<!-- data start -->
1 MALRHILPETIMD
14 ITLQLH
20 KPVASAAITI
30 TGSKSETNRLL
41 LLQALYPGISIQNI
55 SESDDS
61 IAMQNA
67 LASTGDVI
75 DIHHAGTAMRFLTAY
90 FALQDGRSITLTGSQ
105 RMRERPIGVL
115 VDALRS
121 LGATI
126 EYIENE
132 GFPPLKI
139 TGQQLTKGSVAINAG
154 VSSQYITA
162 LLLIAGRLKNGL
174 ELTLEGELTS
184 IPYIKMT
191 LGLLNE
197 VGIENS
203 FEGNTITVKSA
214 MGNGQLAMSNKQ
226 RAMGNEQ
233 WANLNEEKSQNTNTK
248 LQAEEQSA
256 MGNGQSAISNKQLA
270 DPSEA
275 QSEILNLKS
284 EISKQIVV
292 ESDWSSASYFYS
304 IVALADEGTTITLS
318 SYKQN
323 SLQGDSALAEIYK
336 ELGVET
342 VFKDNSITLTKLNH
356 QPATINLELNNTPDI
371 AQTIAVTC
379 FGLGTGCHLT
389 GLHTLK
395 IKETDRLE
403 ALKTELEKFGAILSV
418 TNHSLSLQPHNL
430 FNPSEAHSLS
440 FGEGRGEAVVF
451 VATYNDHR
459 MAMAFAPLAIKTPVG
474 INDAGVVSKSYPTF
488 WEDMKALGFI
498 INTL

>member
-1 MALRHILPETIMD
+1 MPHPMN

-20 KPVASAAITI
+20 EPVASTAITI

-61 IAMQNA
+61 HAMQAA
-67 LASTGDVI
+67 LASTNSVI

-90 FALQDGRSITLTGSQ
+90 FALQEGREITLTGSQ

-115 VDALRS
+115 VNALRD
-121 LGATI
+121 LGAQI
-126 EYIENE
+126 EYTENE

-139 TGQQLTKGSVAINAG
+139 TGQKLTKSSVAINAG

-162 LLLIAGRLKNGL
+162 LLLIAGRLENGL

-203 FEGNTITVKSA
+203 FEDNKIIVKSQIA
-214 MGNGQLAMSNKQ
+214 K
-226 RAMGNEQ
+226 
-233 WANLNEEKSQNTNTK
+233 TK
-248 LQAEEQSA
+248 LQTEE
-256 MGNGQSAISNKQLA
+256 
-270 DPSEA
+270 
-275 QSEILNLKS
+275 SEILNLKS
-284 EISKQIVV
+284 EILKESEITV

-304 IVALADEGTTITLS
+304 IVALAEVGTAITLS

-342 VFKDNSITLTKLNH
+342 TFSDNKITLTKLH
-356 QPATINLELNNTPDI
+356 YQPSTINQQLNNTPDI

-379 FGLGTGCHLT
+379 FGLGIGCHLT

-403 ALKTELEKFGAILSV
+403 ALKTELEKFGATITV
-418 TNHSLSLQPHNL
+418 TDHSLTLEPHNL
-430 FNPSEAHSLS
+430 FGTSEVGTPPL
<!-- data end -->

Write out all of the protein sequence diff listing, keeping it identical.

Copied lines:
1 MALRHILPETIMD
14 ITLQLH
20 KPVASAAITI
30 TGSKSETNRLL
41 LLQALYPGISIQNI
55 SESDDS
61 IAMQNA
67 LASTGDVI
75 DIHHAGTAMRFLTAY
90 FALQDGRSITLTGSQ
105 RMRERPIGVL
115 VDALRS
121 LGATI
126 EYIENE
132 GFPPLKI
139 TGQQLTKGSVAINAG
154 VSSQYITA
162 LLLIAGRLKNGL
174 ELTLEGELTS
184 IPYIKMT
191 LGLLNE
197 VGIENS
203 FEGNTITVKSA
214 MGNGQLAMSNKQ
226 RAMGNEQ
233 WANLNEEKSQNTNTK
248 LQAEEQSA
256 MGNGQSAISNKQLA
270 DPSEA
275 QSEILNLKS
284 EISKQIVV
292 ESDWSSASYFYS
304 IVALADEGTTITLS
318 SYKQN
323 SLQGDSALAEIYK
336 ELGVET
342 VFKDNSITLTKLNH
356 QPATINLELNNTPDI
371 AQTIAVTC
379 FGLGTGCHLT
389 GLHTLK
395 IKETDRLE
403 ALKTELEKFGAILSV
418 TNHSLSLQPHNL
430 FNPSEAHSLS
440 FGEGRGEAVVF
451 VATYNDHR
459 MAMAFAPLAIKTPVG
474 INDAGVVSKSYPTF
488 WEDMKALGFI
498 INTL

>member
-1 MALRHILPETIMD
+1 MPHPMN

-20 KPVASAAITI
+20 EPVASTAITI

-61 IAMQNA
+61 HAMQAA
-67 LASTGDVI
+67 LASTNSVI

-90 FALQDGRSITLTGSQ
+90 FALQEGREITLTGSQ

-115 VDALRS
+115 VNALRD
-121 LGATI
+121 LGAQI
-126 EYIENE
+126 EYTENE

-139 TGQQLTKGSVAINAG
+139 TGQKLTKSSVAINAG

-162 LLLIAGRLKNGL
+162 LLLIAGRLENGL

-203 FEGNTITVKSA
+203 FEDNKIIVKSQIA
-214 MGNGQLAMSNKQ
+214 K
-226 RAMGNEQ
+226 
-233 WANLNEEKSQNTNTK
+233 TK
-248 LQAEEQSA
+248 LQTEE
-256 MGNGQSAISNKQLA
+256 
-270 DPSEA
+270 
-275 QSEILNLKS
+275 SEILNLKS
-284 EISKQIVV
+284 EILKESEITV

-304 IVALADEGTTITLS
+304 IVALAEVGTAITLS

-342 VFKDNSITLTKLNH
+342 TFSDNKITLTKLH
-356 QPATINLELNNTPDI
+356 YQPSTINQQLNNTPDI

-379 FGLGTGCHLT
+379 FGLGIGCHLT

-403 ALKTELEKFGAILSV
+403 ALKTELEKFGATITV
-418 TNHSLSLQPHNL
+418 TDHSLTLEPHNL
-430 FNPSEAHSLS
+430 FGTSEVGTPPL